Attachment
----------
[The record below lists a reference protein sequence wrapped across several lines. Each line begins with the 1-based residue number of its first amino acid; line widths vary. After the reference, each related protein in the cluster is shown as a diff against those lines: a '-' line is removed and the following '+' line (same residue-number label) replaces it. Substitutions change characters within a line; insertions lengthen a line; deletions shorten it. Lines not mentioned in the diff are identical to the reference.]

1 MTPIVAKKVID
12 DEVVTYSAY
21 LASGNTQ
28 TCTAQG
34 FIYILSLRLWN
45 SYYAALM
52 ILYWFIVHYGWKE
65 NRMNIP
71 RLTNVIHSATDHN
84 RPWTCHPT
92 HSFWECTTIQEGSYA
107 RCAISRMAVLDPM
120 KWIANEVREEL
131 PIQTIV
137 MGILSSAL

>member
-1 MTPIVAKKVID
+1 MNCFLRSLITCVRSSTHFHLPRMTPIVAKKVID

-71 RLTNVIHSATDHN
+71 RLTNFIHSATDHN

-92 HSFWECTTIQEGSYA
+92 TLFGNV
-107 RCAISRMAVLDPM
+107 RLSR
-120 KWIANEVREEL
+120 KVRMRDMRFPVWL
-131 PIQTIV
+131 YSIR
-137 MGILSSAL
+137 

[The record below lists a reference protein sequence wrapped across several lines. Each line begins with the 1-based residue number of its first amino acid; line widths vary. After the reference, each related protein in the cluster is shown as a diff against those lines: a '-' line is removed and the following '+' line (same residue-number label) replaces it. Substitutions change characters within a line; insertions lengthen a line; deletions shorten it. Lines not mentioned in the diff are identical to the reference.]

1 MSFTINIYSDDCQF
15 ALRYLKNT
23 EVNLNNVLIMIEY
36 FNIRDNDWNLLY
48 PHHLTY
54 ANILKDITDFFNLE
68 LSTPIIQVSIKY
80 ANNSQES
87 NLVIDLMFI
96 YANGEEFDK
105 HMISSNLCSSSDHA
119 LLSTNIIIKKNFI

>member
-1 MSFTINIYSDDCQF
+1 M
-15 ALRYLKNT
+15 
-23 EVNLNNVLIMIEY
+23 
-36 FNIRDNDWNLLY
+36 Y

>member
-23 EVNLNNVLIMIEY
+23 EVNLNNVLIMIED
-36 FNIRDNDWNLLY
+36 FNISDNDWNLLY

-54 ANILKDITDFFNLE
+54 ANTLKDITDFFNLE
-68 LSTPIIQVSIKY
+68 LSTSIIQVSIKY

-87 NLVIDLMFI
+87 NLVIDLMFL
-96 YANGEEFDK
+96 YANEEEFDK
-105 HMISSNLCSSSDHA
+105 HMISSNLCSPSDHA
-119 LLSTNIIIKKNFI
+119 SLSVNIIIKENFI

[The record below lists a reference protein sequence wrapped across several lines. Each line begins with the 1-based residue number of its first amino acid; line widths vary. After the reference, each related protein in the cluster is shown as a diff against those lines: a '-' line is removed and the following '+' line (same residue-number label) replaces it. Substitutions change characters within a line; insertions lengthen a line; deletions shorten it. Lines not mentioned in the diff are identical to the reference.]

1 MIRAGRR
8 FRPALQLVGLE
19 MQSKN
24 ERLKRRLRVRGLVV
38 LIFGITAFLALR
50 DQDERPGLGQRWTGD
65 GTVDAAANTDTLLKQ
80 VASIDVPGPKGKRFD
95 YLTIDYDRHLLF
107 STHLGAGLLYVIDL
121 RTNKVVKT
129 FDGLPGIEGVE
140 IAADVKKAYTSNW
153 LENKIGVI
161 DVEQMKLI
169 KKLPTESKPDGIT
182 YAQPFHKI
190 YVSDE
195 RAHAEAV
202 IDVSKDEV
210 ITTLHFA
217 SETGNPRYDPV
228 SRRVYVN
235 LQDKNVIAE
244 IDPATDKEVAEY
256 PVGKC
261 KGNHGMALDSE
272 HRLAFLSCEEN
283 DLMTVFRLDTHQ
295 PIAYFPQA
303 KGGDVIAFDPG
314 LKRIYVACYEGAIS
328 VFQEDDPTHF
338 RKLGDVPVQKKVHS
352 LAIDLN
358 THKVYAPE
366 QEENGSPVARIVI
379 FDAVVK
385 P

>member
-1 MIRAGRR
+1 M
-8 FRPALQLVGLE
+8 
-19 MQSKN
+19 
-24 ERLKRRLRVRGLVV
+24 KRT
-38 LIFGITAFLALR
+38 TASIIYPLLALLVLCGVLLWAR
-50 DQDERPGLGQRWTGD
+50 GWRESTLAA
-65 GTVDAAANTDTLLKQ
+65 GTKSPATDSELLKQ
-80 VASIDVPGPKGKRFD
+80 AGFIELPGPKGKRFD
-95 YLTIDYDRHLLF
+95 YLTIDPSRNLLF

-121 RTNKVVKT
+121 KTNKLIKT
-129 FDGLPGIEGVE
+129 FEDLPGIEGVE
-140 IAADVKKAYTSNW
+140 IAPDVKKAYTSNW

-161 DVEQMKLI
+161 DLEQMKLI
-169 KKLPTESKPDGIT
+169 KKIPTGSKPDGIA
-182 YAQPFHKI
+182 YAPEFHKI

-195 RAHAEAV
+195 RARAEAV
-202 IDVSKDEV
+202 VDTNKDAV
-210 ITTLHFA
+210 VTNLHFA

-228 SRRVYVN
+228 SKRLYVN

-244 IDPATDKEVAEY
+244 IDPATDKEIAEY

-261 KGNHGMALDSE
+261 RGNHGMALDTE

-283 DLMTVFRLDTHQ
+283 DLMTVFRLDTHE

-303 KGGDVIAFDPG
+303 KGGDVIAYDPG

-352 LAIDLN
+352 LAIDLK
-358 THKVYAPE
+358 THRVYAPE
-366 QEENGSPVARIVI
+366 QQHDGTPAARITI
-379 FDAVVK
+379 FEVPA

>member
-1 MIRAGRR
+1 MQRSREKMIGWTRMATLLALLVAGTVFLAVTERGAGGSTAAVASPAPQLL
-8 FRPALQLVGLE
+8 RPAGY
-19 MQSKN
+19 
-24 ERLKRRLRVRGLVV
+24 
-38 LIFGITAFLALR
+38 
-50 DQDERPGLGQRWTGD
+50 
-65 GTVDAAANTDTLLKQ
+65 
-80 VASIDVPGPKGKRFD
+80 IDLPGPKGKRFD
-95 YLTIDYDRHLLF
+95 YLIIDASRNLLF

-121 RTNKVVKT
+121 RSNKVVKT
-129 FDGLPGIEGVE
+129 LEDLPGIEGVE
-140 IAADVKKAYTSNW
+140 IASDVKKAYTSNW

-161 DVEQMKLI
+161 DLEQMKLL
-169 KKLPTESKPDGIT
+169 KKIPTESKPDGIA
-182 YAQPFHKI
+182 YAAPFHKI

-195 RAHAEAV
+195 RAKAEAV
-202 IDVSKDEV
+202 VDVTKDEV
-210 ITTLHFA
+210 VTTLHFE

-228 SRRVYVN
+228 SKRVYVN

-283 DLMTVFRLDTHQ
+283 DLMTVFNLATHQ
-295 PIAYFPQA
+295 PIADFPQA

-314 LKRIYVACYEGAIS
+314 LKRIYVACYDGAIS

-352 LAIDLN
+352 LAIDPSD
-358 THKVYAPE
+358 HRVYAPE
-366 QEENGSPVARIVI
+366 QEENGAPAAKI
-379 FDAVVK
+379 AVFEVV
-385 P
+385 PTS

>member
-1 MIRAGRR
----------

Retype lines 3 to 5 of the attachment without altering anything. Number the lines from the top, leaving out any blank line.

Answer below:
12 DEVVTYSAY
21 LASGNTQ
28 TCTAQG